Looking at the Dell website, the K5100 is the highest performing option and simply not worth upgrading to over your existing gpu for an indicated $2K+ over the AMD M6100 FirePro base card. This will give you ~17% more performance over your K4100. If you're being paid for this work - it may be worth it to upgrade.

    But my opinion? This is not a few hundred dollars we're talking about here and while 17% is nothing to sneeze at, it might not translate into the same percentage increase in real world productivity. I'd rather spend more money on a system that was better able to handle the workload you require (again; if this is how you make your money).

    Cross your fingers and max out the RAM and even upgrade your SSD (OP'ing and a clean install). Assuming you are already running Windows 7 x64 Pro (to ensure maximum performance/compatibility for the Lumion software) there would be nothing else I would spend or do on this system to try to increase it's performance when bang for the buck is considered.

    If/when Dell offers a K5200 or higher NVidia gpu for your system as a drop in replacement (which should theoretically double your performance), then it is worth revisiting this question. But at that time, a new platform will already offer more than anything you can upgrade your current system to.

    Good luck.
     
  4. fazal1988

    fazal1988 Notebook Enthusiast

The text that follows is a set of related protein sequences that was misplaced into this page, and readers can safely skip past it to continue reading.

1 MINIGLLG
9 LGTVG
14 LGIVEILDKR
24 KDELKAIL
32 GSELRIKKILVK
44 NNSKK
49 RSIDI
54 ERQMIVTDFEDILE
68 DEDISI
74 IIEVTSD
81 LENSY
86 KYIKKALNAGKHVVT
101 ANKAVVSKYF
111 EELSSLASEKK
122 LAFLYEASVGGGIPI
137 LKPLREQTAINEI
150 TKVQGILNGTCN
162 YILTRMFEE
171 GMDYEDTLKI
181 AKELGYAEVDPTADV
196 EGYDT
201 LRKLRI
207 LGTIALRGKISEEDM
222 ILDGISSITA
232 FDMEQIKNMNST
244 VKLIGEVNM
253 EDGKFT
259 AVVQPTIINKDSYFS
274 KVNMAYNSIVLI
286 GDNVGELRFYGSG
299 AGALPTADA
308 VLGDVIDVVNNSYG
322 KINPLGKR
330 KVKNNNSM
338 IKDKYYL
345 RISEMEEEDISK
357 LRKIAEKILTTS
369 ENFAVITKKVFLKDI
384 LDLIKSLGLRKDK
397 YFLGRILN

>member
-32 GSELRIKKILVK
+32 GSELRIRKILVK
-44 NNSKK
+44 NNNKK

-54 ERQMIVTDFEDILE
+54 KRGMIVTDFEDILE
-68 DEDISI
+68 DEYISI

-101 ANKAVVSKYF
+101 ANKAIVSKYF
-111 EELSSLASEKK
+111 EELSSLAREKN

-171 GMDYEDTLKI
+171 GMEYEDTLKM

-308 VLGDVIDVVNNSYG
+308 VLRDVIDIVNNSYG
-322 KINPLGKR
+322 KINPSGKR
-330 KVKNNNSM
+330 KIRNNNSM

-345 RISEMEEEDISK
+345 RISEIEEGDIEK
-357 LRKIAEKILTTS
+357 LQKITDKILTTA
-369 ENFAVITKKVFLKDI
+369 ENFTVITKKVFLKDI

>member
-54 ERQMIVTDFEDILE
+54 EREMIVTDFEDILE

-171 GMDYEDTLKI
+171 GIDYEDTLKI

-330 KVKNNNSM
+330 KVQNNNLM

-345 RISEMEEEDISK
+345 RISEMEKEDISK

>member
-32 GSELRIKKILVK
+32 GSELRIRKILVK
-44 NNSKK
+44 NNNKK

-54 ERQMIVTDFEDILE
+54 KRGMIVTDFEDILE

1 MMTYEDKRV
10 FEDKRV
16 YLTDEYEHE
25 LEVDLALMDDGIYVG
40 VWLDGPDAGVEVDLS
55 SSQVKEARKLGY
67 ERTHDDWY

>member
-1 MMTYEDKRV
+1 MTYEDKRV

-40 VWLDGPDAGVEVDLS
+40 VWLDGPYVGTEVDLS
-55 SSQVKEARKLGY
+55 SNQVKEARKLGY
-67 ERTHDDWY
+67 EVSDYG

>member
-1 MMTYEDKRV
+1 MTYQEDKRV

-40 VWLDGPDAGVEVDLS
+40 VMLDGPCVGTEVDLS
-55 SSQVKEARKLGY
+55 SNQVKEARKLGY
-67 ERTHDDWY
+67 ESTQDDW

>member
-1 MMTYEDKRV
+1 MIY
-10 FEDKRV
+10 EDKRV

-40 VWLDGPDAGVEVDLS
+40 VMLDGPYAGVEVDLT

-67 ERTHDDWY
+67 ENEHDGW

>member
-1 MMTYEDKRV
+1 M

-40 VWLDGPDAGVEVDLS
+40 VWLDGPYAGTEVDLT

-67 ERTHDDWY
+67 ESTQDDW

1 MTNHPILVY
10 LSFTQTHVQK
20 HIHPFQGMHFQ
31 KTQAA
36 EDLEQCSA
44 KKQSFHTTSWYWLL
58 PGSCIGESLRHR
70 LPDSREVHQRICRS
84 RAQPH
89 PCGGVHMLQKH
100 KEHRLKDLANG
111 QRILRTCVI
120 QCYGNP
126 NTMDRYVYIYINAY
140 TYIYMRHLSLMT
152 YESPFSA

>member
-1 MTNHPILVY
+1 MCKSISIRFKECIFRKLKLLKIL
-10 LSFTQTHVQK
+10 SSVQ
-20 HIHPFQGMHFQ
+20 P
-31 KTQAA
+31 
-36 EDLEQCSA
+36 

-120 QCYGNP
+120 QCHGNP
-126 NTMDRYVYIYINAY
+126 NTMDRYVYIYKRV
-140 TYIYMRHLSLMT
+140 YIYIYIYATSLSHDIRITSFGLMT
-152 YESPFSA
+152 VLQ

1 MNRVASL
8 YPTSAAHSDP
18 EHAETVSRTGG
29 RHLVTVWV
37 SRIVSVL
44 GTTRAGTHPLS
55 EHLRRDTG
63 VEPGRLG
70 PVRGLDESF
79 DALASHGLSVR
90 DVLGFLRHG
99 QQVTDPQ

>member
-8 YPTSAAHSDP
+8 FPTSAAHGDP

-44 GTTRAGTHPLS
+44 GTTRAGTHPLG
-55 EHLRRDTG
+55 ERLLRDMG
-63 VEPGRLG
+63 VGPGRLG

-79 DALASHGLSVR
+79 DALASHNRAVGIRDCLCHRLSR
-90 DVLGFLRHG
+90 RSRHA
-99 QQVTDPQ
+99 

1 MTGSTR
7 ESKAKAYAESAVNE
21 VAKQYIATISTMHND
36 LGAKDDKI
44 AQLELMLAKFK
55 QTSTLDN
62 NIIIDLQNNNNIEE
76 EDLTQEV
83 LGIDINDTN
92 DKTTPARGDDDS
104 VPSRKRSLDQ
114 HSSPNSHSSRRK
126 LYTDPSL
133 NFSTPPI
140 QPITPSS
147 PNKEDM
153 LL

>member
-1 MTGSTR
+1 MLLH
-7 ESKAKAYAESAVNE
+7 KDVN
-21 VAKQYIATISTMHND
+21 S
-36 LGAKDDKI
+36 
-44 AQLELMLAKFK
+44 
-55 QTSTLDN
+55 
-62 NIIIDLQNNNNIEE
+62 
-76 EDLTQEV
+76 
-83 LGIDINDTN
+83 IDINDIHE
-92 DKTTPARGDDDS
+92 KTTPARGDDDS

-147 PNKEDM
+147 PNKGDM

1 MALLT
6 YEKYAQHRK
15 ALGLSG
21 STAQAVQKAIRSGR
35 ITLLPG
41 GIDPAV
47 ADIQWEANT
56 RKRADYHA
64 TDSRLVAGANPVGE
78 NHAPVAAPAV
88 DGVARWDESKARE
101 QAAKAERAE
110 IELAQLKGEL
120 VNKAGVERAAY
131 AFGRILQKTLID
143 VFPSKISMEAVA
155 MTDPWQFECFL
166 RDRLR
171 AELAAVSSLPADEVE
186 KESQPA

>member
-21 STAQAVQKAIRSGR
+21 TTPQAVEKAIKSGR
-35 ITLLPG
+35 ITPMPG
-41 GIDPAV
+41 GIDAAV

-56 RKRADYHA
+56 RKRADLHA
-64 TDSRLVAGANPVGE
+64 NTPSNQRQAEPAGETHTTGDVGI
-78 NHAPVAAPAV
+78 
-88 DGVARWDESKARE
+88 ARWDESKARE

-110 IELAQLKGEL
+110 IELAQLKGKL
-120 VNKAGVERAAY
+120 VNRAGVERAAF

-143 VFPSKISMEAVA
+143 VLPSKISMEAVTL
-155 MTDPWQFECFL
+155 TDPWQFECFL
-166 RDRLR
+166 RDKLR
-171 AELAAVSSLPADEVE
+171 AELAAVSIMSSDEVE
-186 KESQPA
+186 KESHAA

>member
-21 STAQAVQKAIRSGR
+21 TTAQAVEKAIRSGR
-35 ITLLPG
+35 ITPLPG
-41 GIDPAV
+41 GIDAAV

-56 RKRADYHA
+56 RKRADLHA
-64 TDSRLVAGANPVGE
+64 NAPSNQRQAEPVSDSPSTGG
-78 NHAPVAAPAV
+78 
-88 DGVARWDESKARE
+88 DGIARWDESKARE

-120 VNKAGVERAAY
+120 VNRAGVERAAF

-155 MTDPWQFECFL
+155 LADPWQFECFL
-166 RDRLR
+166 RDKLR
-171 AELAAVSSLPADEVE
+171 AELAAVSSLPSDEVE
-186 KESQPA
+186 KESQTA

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    Hi tilleroftheearth thanks for your elaborated reply
    I was thinking the same that I could upgrade to SSD and see the performance and then decide on upgrading the graphics. Now that you gave an idea on upgrading the RAM, will do that too.
    On the graphics, the maximum that you get for mobile workstations is the Quadro K5100M. K5200 and K6000s are for desktop graphics. BTW is it even possible to upgrade graphics on the laptops?

    Thanks
     
  5. tilleroftheearth

    tilleroftheearth Wisdom listens quietly...

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    I would do the RAM upgrade first.
    • Remove battery, unplug AC cord from system.
    • Remove original RAM and note order they were installed (always a good tip when disassembling...).
    • Replace with new SoDimms - leave covers off if you can without shorting/bending components to test the system boots with the new RAM. I would also test a few reboots too.
    • At this point (after a reboot) - lets see about any performance increases for your workflows - run your test and compare to an already run test with the old RAM installed. If the performance increased substantially enough for you, do the following:
      • After a successful boot, replace covers if you haven't already and run MEMTEST for an extended period (I usually test a new set of modules for 24-48 hours or more).
    • At this point - you can start to trust the new modules (I'd still be wary of them for a few weeks...) and can consider selling the old RAM to partly finance the new SoDimms.